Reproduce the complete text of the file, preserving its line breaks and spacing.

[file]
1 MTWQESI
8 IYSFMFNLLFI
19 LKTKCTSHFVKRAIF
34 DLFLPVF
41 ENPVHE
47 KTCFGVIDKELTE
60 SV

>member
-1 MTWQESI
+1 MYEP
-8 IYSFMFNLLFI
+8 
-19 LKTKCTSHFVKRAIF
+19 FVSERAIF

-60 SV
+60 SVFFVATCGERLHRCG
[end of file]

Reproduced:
1 MTWQESI
8 IYSFMFNLLFI
19 LKTKCTSHFVKRAIF
34 DLFLPVF
41 ENPVHE
47 KTCFGVIDKELTE
60 SV

>member
-1 MTWQESI
+1 MYEP
-8 IYSFMFNLLFI
+8 
-19 LKTKCTSHFVKRAIF
+19 FVSERAIF

-60 SV
+60 SVFFVATCGERLHRCG